Tom Edelstein of Eagan:

1 Bob Weir and the Wolf Bros, the Palace. Deadheads could really appreciate Weir’s incredible guitar playing and well-aged vocals whether singing his own tunes or a Dylan cover. Weir could probably coax music out of a 7-iron. And being with my daughter made the concert that much more special.


2 Felix Cavaliere, the Dakota. The Rascals singer-keyboardist is 76, but sounds like he’s 26! What fun listening to many of my old favorite ’60s hits. His voice is soulful and he’s still “groovin’.” It was a “beautiful” evening.


3 Average White Band, the Dakota. AWB played a short but sweet set. They were tight, vocals were strong and I could tell they were having a good time.

Jon Bream of the Star Tribune:

1 “Separating Art From the Artist,” Billboard magazine. The music-biz bible does a deep dive in the wake of HBO’s culture-shaking Michael Jackson documentary, “Leaving Neverland.” They talk to director Dan Reed and accusers Wade Robson and James Safechuck plus many industry experts including lawyers, executives, publicists, promoters, critics and fans about potential ramifications and impact. Sales and programming data also provide post-doc reaction. Billboard even addresses industry complacency, including a #MeToo essay by Rosanne Cash. There are more questions than definitive answers.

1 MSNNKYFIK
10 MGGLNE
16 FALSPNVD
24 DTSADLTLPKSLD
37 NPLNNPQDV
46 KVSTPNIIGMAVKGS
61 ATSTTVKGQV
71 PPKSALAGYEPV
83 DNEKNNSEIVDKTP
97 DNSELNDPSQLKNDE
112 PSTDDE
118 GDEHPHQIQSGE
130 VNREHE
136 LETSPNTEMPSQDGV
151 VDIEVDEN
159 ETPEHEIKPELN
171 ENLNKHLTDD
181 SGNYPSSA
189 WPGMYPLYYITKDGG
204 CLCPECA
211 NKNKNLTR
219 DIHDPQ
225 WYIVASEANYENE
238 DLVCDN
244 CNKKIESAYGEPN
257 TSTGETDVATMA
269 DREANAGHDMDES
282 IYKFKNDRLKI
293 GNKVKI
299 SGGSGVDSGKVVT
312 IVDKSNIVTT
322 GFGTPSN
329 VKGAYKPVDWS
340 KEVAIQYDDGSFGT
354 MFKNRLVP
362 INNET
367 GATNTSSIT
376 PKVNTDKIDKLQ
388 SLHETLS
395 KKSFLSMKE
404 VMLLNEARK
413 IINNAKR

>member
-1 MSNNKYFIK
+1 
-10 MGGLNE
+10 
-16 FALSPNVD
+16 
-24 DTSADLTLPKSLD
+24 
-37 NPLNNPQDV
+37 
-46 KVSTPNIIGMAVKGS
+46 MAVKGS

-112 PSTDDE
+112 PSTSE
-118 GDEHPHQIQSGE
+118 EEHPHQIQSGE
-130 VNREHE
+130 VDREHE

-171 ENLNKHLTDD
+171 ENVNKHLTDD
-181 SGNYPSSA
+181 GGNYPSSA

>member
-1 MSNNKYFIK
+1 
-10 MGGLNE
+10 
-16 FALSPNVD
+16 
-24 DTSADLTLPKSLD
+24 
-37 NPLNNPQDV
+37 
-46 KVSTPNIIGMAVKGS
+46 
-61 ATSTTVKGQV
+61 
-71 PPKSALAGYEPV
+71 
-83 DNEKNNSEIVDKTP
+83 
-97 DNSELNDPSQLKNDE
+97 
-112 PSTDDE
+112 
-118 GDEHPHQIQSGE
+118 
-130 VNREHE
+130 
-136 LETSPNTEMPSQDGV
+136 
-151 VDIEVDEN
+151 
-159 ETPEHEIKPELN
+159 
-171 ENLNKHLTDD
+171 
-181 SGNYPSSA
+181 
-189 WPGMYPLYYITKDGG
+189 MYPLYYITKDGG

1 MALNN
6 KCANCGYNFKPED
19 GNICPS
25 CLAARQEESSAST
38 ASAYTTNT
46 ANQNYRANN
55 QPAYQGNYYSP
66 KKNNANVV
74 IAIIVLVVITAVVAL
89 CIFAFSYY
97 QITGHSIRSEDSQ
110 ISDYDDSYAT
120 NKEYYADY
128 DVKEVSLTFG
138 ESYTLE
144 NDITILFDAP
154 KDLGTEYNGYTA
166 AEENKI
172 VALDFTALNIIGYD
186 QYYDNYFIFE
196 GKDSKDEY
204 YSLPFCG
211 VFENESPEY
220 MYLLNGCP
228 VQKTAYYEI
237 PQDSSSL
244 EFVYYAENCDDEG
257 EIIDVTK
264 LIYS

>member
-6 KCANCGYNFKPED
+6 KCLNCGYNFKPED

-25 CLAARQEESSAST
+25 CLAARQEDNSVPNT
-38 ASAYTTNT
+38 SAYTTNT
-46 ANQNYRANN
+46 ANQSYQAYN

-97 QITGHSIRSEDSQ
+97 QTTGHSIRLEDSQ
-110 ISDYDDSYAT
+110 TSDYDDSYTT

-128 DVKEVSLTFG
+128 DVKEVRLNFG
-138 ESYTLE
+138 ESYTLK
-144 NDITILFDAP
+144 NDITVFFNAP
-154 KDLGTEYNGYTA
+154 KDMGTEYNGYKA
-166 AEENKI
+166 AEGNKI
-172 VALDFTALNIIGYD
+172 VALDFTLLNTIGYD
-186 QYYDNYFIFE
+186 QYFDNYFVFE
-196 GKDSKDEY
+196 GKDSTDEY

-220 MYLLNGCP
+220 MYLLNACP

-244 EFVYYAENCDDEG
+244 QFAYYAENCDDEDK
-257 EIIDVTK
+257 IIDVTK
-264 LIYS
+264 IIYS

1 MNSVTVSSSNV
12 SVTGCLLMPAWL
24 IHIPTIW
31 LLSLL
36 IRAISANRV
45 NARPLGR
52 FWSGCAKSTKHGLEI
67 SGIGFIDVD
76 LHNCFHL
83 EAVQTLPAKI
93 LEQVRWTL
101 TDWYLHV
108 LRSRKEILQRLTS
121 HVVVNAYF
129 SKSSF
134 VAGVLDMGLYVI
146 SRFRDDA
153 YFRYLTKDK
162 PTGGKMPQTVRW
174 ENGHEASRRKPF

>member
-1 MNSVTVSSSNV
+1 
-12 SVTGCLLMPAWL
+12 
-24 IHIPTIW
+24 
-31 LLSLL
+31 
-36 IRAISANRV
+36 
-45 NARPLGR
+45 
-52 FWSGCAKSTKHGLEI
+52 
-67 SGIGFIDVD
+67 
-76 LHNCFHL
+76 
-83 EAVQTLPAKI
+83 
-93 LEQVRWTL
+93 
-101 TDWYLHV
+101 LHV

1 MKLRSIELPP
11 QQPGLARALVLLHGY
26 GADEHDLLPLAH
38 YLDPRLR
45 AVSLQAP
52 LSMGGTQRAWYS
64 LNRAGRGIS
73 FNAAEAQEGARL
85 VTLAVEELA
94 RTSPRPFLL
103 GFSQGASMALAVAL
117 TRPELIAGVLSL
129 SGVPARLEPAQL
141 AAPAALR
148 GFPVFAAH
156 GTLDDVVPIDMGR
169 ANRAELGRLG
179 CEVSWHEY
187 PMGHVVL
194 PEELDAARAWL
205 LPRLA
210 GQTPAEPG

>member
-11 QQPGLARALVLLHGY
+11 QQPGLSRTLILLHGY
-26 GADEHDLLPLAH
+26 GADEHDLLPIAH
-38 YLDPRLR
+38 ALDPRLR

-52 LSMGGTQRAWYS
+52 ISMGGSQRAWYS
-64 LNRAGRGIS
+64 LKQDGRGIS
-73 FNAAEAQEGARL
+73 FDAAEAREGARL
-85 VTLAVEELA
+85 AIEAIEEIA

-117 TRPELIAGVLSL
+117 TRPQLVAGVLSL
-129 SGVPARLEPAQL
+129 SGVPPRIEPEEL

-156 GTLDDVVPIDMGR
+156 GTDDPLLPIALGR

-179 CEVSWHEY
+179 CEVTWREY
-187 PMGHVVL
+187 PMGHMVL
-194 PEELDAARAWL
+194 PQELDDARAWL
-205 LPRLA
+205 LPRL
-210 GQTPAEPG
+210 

2 Marilyn Maye, Crooners. The 90-year-old cabaret queen had impeccable timing whether delivering zingers or phrasing lyrics with poignant pauses as she interpreted the Great American Songbook. What a marvelous entertainer.


3 St. Paul and the Broken Bones, the Palace. Even though he was in his namesake city, Paul Janeway reined in his dancing and showmanship a bit, but his vocals remain strikingly soulful even as he moves away from the Stax sounds that established him. He’s evolving with purpose and style.